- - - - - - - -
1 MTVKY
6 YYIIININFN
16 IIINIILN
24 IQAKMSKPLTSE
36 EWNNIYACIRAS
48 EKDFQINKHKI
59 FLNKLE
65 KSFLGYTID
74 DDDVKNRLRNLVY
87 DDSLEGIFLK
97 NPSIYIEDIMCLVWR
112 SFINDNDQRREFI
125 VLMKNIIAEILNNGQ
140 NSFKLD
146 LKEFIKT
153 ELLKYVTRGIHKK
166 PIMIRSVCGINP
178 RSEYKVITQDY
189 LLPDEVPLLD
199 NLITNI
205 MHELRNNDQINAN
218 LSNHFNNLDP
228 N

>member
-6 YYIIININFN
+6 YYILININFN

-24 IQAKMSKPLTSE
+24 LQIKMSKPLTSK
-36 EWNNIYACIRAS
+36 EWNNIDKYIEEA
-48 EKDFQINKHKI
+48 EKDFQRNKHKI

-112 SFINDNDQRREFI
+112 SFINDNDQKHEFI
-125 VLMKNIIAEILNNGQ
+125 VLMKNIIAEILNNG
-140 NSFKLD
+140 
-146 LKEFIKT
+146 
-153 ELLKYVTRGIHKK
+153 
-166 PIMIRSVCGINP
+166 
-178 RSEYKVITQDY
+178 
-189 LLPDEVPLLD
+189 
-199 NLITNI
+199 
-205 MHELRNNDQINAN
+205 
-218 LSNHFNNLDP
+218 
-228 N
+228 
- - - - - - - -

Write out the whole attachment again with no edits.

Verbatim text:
1 MTVKY
6 YYIIININFN
16 IIINIILN
24 IQAKMSKPLTSE
36 EWNNIYACIRAS
48 EKDFQINKHKI
59 FLNKLE
65 KSFLGYTID
74 DDDVKNRLRNLVY
87 DDSLEGIFLK
97 NPSIYIEDIMCLVWR
112 SFINDNDQRREFI
125 VLMKNIIAEILNNGQ
140 NSFKLD
146 LKEFIKT
153 ELLKYVTRGIHKK
166 PIMIRSVCGINP
178 RSEYKVITQDY
189 LLPDEVPLLD
199 NLITNI
205 MHELRNNDQINAN
218 LSNHFNNLDP
228 N

>member
-6 YYIIININFN
+6 YYILININFN

-24 IQAKMSKPLTSE
+24 LQIKMSKPLTSK
-36 EWNNIYACIRAS
+36 EWNNIDKYIEEA
-48 EKDFQINKHKI
+48 EKDFQRNKHKI

-112 SFINDNDQRREFI
+112 SFINDNDQKHEFI
-125 VLMKNIIAEILNNGQ
+125 VLMKNIIAEILNNG
-140 NSFKLD
+140 
-146 LKEFIKT
+146 
-153 ELLKYVTRGIHKK
+153 
-166 PIMIRSVCGINP
+166 
-178 RSEYKVITQDY
+178 
-189 LLPDEVPLLD
+189 
-199 NLITNI
+199 
-205 MHELRNNDQINAN
+205 
-218 LSNHFNNLDP
+218 
-228 N
+228 